For Herbert Puchta, a strong linguistic intelligence isn’t the only key to language-learning success.
The following article is reproduced with the kind permission of English Teaching professional magazine.
When I look back at the early years of my teaching, I used to use the term intelligence quite frequently – as an explanation for a student’s success or failure. So, for example, I used to ascribe a high level of intelligence to students who achieved good results in tests or exams (in addition to the fact, of course, that I felt good as a teacher about their success). On the other hand, when students tended to achieve poor results, especially over a longer period of time and perhaps in spite of the fact that they worked hard, I would explain it by thinking that these students probably didn’t have enough intelligence to succeed (and therefore, of course, the failure had little to do with me as a teacher).
I used these simplistic explanations in spite of anecdotal evidence that there are students who don’t do very well at school, and yet become extremely successful later on in life. Likewise, as we know, not every successful learner ends up as a brilliant entrepreneur, scientist, physician, artist or teacher. These phenomena are interesting, since they may lead us to question the usefulness of seeing intelligence as something that some people have a lot of and others only a little of, and to question the belief that the level of this thing called intelligence decides who will be successful in learning and in life.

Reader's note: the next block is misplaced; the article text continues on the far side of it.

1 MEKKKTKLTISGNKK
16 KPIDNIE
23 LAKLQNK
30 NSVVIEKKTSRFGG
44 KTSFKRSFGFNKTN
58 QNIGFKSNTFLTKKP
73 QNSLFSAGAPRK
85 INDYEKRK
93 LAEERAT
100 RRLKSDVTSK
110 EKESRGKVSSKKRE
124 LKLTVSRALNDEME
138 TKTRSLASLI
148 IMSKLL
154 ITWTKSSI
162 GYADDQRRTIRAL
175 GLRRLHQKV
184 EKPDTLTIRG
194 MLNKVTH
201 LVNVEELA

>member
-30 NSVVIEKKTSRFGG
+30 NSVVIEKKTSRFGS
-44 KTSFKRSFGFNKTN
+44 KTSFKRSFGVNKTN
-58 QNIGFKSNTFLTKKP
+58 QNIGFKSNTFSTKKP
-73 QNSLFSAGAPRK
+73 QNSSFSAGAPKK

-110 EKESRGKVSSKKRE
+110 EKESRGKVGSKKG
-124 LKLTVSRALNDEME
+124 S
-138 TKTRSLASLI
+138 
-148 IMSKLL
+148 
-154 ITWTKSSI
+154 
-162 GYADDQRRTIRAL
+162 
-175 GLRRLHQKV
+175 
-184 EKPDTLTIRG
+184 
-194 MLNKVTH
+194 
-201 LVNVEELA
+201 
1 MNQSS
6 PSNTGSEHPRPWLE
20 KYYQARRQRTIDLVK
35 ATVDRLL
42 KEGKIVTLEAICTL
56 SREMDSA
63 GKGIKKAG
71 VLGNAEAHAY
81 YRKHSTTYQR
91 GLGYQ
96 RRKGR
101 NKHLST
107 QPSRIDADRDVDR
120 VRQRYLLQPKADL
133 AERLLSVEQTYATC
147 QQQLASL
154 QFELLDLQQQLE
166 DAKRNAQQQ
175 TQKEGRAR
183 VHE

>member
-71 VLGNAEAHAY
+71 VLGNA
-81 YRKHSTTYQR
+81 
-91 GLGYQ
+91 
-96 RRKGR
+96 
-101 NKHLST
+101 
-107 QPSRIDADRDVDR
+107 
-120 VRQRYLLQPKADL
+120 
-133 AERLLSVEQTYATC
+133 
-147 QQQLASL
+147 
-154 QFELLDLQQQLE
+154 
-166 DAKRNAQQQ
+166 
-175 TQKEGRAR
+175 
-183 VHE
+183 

A newspaper reporter once asked Einstein when he had first had the idea behind the theory of relativity. The reporter was astonished when Einstein answered, ‘When I was 12’ because he knew that Einstein had been a low achiever as a child. But Einstein assured him that what he had said was true, adding something like:
Lessons to be learnt
This story is especially interesting since there is evidence that Einstein didn’t speak until he was four years old and didn’t read until he was seven. His teacher described him as ‘mentally slow, unsociable and adrift forever in his foolish dreams’. Isn’t it fascinating that it was his ability to have these ‘foolish dreams’ that eventually made it possible for him to formulate the theory of relativity? Einstein, by the way, is not the only great mind who was regarded as not very capable, to say the least, by teachers or parents:
- Beethoven was said to have been a poor violinist. On top of that, his teacher called him ‘hopeless as a composer’.
- Walt Disney was not very successful as a newspaper reporter and was fired for ‘lack of ideas’. He was also in serious financial trouble several times before he built Disneyland.